Then the two choruses would sing one of a variety of different songs addressed to the householders and chosen for their suitability. Each chorus would sing two lines alternately, and at the end the Moor would shout “Ha, ha, ha!” and stamp his foot.

o a prominent man, they would sing: “Master, master, five times master, this village does not befit you. Only the factories in the cities befit you; that you may handle gold and sift small change. Treat the lads with the siftings, master treat them. They are stained with mud. Treat them, that they may go to the wine shop and wish you well; that you may grow white like Olympus, and white like the pigeons. “

o a farmer they would sing: “Master, when you begin to sow, may your plough be of apple-tree, or pomegranate, and your yoke of quince, and the ox-goad you carry a rose branch; your black oxen in the yoke, the white oxen in the plough, and the brown oxen in the heavily-loaded threshing floor; that you may reap a hundred tallies, and three thousand okes. And again, it is little that we have said: may God make them better. “

o a shepherd: “In these marble-paved courts may there be given a hundred sheep, and three thousand goats, and the countless active kids run like ants, and buzz like bees. “

o a youth recently engaged, they would sing: “Do you hear, my vigorous, slender boy with the arched eyebrows, do you hear your loved one’s bidding? Go and take your kiss, lest it rain or snow, and the river come down and carry away the bridge. “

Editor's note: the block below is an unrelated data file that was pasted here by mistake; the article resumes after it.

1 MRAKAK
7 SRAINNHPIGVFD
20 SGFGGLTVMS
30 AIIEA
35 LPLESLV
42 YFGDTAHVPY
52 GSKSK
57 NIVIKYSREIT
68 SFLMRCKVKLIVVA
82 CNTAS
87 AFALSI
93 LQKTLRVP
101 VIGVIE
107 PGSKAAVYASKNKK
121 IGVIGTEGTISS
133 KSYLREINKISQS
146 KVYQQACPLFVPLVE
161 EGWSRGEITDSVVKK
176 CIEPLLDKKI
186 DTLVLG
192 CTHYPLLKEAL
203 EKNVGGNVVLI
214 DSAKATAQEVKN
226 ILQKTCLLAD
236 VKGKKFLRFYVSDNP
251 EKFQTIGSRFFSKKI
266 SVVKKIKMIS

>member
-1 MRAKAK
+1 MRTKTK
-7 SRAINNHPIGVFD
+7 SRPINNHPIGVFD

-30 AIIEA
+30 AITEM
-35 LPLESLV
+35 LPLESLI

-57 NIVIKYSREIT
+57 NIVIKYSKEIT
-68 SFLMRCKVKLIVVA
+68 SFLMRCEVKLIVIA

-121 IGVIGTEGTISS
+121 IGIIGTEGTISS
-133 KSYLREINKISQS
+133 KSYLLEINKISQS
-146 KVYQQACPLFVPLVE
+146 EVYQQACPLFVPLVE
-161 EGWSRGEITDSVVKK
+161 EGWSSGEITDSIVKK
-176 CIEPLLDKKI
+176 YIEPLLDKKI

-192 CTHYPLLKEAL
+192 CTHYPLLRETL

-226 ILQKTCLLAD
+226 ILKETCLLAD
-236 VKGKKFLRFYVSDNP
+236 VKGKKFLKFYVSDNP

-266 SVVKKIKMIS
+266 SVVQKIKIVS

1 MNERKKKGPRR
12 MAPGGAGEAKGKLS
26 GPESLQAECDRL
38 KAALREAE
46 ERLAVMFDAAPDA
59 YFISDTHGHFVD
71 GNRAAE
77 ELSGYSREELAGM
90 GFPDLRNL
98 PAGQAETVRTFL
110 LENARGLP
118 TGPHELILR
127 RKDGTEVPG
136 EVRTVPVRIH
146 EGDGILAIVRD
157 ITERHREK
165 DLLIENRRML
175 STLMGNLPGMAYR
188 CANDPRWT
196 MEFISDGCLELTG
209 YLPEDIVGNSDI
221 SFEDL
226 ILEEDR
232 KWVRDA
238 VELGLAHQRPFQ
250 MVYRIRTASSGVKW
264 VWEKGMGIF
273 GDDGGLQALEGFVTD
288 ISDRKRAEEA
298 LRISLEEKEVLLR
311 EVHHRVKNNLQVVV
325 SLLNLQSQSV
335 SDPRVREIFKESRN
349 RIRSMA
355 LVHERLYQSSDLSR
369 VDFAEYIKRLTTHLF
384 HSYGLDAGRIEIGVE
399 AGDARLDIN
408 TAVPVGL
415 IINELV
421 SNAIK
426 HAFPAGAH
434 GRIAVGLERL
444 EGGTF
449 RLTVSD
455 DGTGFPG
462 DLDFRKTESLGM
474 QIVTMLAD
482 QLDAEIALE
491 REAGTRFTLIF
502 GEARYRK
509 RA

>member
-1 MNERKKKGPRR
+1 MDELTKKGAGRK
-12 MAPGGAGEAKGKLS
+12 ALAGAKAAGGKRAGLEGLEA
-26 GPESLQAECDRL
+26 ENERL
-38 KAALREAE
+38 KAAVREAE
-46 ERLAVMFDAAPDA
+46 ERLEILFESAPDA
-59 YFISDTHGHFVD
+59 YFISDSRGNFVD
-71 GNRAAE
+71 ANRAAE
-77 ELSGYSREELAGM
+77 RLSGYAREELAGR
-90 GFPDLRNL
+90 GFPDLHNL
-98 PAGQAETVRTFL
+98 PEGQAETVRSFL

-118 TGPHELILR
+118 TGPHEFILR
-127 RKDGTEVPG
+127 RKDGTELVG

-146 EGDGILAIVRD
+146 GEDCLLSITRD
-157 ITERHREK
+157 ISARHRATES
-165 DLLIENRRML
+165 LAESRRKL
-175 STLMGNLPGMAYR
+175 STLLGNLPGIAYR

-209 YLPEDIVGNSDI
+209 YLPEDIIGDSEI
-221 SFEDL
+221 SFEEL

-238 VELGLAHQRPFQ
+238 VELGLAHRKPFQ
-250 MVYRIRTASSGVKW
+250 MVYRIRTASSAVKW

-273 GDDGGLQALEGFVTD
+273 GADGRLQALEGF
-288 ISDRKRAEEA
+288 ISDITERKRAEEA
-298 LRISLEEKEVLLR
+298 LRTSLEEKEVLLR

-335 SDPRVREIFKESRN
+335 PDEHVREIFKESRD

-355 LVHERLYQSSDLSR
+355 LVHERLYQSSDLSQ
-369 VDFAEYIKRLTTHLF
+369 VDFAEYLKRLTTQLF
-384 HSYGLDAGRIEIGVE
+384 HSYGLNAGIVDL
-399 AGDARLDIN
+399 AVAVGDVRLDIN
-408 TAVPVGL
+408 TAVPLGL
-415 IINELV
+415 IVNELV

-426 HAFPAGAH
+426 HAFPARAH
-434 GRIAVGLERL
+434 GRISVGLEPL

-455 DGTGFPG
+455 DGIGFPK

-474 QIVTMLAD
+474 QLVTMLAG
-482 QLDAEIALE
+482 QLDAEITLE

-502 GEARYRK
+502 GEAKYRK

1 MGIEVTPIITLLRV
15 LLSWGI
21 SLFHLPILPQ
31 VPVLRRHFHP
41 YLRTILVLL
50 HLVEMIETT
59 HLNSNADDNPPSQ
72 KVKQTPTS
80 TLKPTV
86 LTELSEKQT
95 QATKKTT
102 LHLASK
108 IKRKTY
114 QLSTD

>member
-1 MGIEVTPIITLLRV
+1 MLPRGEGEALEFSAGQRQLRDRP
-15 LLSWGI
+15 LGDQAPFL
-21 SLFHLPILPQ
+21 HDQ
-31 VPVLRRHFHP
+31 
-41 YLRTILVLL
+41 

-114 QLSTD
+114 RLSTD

The actors would then begin their dramatic performance. The Moor would approach the bride in an over-familiar manner and steal a kiss. The Bridegroom would object to his taking such liberties, and he and the Moor would quarrel. This would culminate in the Moor killing the Bridegroom. The Bride would first fling herself onto his body, grieving loudly; then recover somewhat, and hurry off to get the Doctor. He would arrive with all the fine airs of a professional gentleman, and there would be a lot of humour in his performance: feeling the victim’s pulse, vigorously thumping his chest, forcing soap into his mouth, and so on. After this pantomime, the Bridegroom would suddenly recover, and, leaping to his feet, dance with the other actors. Wace concluded his account tersely: “The play usually ends with an obscene pantomime between the Bride and Bridegroom.”